Adult Literacy in Nepal

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Adult Literacy in Nepal  (1978) 
by Ramesh Shrestha

Publishing History: This report was published by the Institute of Nepal and Asian Studies, Tribhuvan University, Kirtipur, Nepal in 1978.

Acknowledgements: This project was undertaken for the Research Centre of Nepal and Asian Studies, Tribhuvan University under: communication studies, matrix: 5.3 & 5.4 for the duration of one year. My first grateful thanks therefore go to the Director of the Centre, Dr. Prayag Raj Sharma for granting the finance and for letting us use the facilities under him. I am deeply indebted to Ms. Lindsay Freedman, who was not only an official consultant for four months, but also a friend and inspiration working closely together and offering editorial suggestions for the entire year. Also vary heart-felt thanks to Shree Narendra Pokhrel for his help as a research assistant, to the friendly members of Literacy House in Lucknow (India) for help in the construction of evaluation instruments, and to many others who helped and opened up. Ramesh Shrestha, Lecturer Department of English Tribhuvan University Kirtipur

Foreword: The present report embodies the findings of a project on "Adult Literacy in Nepal" completed in 1976-77. This programme has been implemented in Nepal for over two decades with the objective that non-literate adults of the most productive age group can get the benefit of education even though it had been denied them in their proper schooling age. Educational expansion work in Nepal would have received a great support from a vigorous adult literacy drive. But the present study shows how adult literacy programme has been kept alive only in name during these years in the paper works of the bureaucrats and has hardly got off the ground in its actual execution. It is really a most depressing story to hear of such a highly publicized programme. We, however, draw much consolation from the hope that a more sincere effort will be made in future to make a complete reappraisal of the programme both in terms of redefining the concept of literacy itself and the most effective strategy to attain it in the context of Nepal. Dr. Prayag Raj Sharma, Director Institute of Nepal & Asian Studies Tribhuvan University Kirtiput April 14, 1978 (Baisakh 1, 2035)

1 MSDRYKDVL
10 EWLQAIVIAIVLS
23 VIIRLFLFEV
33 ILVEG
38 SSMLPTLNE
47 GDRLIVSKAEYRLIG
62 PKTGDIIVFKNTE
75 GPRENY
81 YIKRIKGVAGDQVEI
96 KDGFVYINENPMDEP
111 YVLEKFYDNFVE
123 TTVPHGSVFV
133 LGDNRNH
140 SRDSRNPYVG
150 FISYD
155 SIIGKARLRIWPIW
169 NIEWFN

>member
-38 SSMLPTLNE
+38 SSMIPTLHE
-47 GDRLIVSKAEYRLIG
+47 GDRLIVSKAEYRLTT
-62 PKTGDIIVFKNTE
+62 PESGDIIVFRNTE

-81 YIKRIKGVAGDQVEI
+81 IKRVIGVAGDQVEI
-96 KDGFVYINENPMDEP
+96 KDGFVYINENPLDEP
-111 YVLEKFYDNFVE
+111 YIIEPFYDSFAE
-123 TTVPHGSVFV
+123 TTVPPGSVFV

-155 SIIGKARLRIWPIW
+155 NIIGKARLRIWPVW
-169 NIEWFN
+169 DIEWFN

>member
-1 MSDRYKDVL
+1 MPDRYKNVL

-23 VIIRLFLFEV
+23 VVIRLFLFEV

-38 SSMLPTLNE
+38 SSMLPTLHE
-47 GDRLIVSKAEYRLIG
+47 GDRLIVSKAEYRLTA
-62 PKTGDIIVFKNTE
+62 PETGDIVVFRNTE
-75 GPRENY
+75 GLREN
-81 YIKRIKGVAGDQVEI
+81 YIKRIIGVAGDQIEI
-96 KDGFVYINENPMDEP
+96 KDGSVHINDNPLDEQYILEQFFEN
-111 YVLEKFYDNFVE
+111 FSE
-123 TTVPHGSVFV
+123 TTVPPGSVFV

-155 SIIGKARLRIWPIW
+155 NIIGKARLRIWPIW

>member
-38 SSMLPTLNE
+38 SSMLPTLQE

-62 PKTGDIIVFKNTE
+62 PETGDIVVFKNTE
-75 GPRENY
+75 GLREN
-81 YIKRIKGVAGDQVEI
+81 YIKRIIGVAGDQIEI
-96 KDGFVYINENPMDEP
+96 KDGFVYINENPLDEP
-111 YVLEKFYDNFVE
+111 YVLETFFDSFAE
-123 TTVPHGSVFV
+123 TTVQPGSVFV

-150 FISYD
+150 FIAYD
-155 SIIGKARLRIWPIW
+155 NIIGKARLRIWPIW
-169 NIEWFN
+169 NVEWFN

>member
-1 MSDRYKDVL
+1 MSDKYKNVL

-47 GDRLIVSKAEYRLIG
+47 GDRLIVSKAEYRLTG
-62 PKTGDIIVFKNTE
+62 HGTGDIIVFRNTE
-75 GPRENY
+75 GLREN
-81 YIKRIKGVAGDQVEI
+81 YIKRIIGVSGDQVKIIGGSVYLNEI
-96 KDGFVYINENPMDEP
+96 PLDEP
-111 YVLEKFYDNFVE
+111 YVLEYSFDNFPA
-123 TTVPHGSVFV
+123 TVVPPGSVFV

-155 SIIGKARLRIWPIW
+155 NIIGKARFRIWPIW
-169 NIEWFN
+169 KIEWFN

Notes:

1. Terms like 'literacy', 'adult literacy', and 'adult education' have been used as synonymous unless when specified.

2. Abbreviations used in the report are as follows: AES: Adult Education Section, Ministry of Education, His Majesty's Government, Nepal. DEO: District Education Office/Officer, Ministry of Education, His Majesty's Government, Nepal. FAEP: Functional Adult Education Programme (run by HMG, Nepal). HMG: His Majesty's Government, Nepal. IHDP: Integrated Hill Development Project. LEP: Literacy Extension Programme run by His Majesty's Government, Nepal. NDS: National Development Service. NESP: New Educational System Plan. NWO: Nepal Women's Organization. SATA: Swiss Association for Technical Assistance. 1.

Contents

INTRODUCTION[edit]

1.1 The original plan of the project[edit]